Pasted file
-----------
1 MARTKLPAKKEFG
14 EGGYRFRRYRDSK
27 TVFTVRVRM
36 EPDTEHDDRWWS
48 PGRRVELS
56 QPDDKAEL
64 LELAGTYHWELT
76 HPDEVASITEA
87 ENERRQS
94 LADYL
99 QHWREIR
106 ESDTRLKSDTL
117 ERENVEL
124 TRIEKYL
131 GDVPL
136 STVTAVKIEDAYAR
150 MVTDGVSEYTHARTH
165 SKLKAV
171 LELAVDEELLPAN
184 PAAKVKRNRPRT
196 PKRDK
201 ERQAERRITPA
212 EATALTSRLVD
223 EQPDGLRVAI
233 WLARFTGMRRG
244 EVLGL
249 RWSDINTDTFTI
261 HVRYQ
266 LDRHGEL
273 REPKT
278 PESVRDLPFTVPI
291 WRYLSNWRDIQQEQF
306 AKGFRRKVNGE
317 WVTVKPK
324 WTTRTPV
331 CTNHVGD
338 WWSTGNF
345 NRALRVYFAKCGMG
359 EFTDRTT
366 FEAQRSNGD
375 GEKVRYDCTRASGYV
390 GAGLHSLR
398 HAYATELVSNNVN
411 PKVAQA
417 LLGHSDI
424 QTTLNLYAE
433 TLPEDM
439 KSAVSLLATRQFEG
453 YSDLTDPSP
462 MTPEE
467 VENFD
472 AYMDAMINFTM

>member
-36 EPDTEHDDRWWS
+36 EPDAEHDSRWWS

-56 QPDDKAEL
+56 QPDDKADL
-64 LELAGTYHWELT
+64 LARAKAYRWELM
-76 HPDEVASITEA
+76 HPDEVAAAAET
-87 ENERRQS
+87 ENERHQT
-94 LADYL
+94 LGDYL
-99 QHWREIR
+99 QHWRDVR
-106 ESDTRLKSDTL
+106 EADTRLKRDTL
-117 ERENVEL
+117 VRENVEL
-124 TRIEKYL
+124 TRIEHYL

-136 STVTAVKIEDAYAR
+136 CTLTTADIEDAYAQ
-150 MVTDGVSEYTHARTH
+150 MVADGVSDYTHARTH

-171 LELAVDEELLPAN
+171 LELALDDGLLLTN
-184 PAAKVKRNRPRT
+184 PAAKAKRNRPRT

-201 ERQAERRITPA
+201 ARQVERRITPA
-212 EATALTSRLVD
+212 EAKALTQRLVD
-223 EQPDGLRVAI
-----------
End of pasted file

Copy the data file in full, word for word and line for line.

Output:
1 MARTKLPAKKEFG
14 EGGYRFRRYRDSK
27 TVFTVRVRM
36 EPDTEHDDRWWS
48 PGRRVELS
56 QPDDKAEL
64 LELAGTYHWELT
76 HPDEVASITEA
87 ENERRQS
94 LADYL
99 QHWREIR
106 ESDTRLKSDTL
117 ERENVEL
124 TRIEKYL
131 GDVPL
136 STVTAVKIEDAYAR
150 MVTDGVSEYTHARTH
165 SKLKAV
171 LELAVDEELLPAN
184 PAAKVKRNRPRT
196 PKRDK
201 ERQAERRITPA
212 EATALTSRLVD
223 EQPDGLRVAI
233 WLARFTGMRRG
244 EVLGL
249 RWSDINTDTFTI
261 HVRYQ
266 LDRHGEL
273 REPKT
278 PESVRDLPFTVPI
291 WRYLSNWRDIQQEQF
306 AKGFRRKVNGE
317 WVTVKPK
324 WTTRTPV
331 CTNHVGD
338 WWSTGNF
345 NRALRVYFAKCGMG
359 EFTDRTT
366 FEAQRSNGD
375 GEKVRYDCTRASGYV
390 GAGLHSLR
398 HAYATELVSNNVN
411 PKVAQA
417 LLGHSDI
424 QTTLNLYAE
433 TLPEDM
439 KSAVSLLATRQFEG
453 YSDLTDPSP
462 MTPEE
467 VENFD
472 AYMDAMINFTM

>member
-36 EPDTEHDDRWWS
+36 EPDAEHDSRWWS

-56 QPDDKAEL
+56 QPDDKADL
-64 LELAGTYHWELT
+64 LARAKAYRWELM
-76 HPDEVASITEA
+76 HPDEVAAAAET
-87 ENERRQS
+87 ENERHQT
-94 LADYL
+94 LGDYL
-99 QHWREIR
+99 QHWRDVR
-106 ESDTRLKSDTL
+106 EADTRLKRDTL
-117 ERENVEL
+117 VRENVEL
-124 TRIEKYL
+124 TRIEHYL

-136 STVTAVKIEDAYAR
+136 CTLTTADIEDAYAQ
-150 MVTDGVSEYTHARTH
+150 MVADGVSDYTHARTH

-171 LELAVDEELLPAN
+171 LELALDDGLLLTN
-184 PAAKVKRNRPRT
+184 PAAKAKRNRPRT

-201 ERQAERRITPA
+201 ARQVERRITPA
-212 EATALTSRLVD
+212 EAKALTQRLVD
-223 EQPDGLRVAI